Setting Boundaries with Food
Setting Boundaries with Food is the fourth book in the Setting Boundaries™ series created by Allison Bottke.
In addition to being an author she is the founder of the SANITY Support Group based on her books.
This edition focuses on our relationship with food and the struggle against obesity, which is a problem affecting 68 percent of adults.
Instead of dieting and rigorous exercise regimens, she encourages readers to heal their relationships and strengthen their connection with God.
Setting Boundaries With Food Basics
Bottke has endured a personal struggle against obesity where at one stage her weight was over 300 pounds. She has since lost 120 pounds and has maintained that loss for over ten years.
According to her, we place an unnatural attention on food when we use deprivation and reward to try to lose weight. We try to make the food behave instead of changing our own behavior. This program replaces the focus on food with a more holistic view of the true cause of weight problems.
She says, “Setting Boundaries with Food is about taking responsibility for our lives and choices, including the choice to intentionally develop and nurture the important relationships that define who we are – relationships with ourselves, others, food and most important, with God.”
Six Steps To SANITY
The foundation of Bottke’s approach to permanent weight loss are her SANITY steps. Instead of dieting and depriving yourself you will focus on creating a healthy relationship with food, yourself, others and God.
S – Stop your own destructive patterns.
A – Assemble a support group.
N – Nip excuses in the bud.
I – Implement a plan, define your boundaries.
T – Trust the voice of the Spirit.
Y – Yield everything to God.
Bottke asserts that overeating isn’t just bad for us it is also morally wrong because our character should reflect Christ. Included throughout the book are quotes from the scriptures offering guidance on how to live.
Readers are encouraged to pray for insight and to ask God to help clarify their life purpose.
The Food Plan
There is no specific food plan however you should avoid processed and fried foods. You are encouraged to choose fresh, whole nutritious items and to consume smaller portions. You can eat three healthy meals a day along with several healthy snacks.
Bottke recommends obtaining the majority of your calories from protein and limiting your intake of sugar and carbs. You should also eat slowly, chew your food well and take a daily multivitamin.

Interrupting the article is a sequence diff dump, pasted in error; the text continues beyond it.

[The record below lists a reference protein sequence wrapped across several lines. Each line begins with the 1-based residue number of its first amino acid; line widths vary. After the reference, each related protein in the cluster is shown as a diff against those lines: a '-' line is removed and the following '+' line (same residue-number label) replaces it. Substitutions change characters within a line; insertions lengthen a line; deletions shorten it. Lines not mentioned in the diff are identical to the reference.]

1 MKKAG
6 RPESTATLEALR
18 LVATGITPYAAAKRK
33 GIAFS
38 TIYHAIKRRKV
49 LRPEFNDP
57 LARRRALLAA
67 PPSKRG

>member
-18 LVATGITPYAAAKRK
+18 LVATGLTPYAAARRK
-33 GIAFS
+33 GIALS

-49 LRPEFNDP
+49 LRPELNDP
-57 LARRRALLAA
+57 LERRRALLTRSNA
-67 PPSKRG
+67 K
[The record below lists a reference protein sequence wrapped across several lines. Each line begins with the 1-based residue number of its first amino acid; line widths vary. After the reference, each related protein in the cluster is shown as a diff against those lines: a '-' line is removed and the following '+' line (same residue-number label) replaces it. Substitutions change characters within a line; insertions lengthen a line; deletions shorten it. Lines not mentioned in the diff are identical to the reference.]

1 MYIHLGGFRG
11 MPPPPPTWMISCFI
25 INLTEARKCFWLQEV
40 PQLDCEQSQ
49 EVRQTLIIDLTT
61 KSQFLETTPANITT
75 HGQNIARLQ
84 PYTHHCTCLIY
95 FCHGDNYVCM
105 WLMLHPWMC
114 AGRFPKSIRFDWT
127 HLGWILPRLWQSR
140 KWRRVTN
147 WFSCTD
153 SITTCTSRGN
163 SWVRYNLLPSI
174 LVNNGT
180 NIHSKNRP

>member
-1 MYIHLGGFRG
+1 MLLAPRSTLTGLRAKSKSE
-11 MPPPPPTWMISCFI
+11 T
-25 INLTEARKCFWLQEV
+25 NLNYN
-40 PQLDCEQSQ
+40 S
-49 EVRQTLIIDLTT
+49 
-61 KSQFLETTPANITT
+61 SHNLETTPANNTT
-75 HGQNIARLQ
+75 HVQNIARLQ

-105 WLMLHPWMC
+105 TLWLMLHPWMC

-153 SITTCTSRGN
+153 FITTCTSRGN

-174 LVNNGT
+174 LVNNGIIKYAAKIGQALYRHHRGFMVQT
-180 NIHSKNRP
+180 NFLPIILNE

It is important to tune into your hunger and learn how to separate food from feelings. Become aware if you are using food as a false boundary to avoid acknowledging painful emotions.
Organic yogurt, berries, avocado, spinach, broccoli, zucchini, rosemary, cayenne, ginger, mustard, parsley, anise, bay, cinnamon.
Readers are advised to try to exercise for thirty minutes a day at least five times per week.
Costs and Expenses
Setting Boundaries with Food: Six Steps to Lose Weight, Gain Freedom, and Take Back Your Life retails at $12.99.
- Appeals to readers of the Christian faith.
- Advocates a high intake of protein, which can reduce appetite.
- Addresses the psychological factors involved in weight gain.
- Encourages a permanent solution for overeating and obesity.
- Does not provide a meal plan or adequate advice on what to eat.
- Author is not qualified in the field of nutrition.
- References to Satan and the “sin of gluttony” will probably alienate readers who are not Christians.
Appeals to Christians
Setting Boundaries with Food attempts to help readers overcome obesity by healing their relationships and deepening their connection with God.
This program will appeal to Christians who want to address the underlying causes of emotional overeating.
Gaining greater awareness and control of your emotions and eating behaviors can result in a permanent weight loss solution.
- Byrne, S. M. (2002). Psychological aspects of weight maintenance and relapse in obesity. Journal of psychosomatic research, 53(5), 1029-1036. study link
- Tropp, J., & Markus, E. J. (2001). Effects of mild food deprivation on the estrous cycle of rats. Physiology & behavior, 73(4), 553-559. study link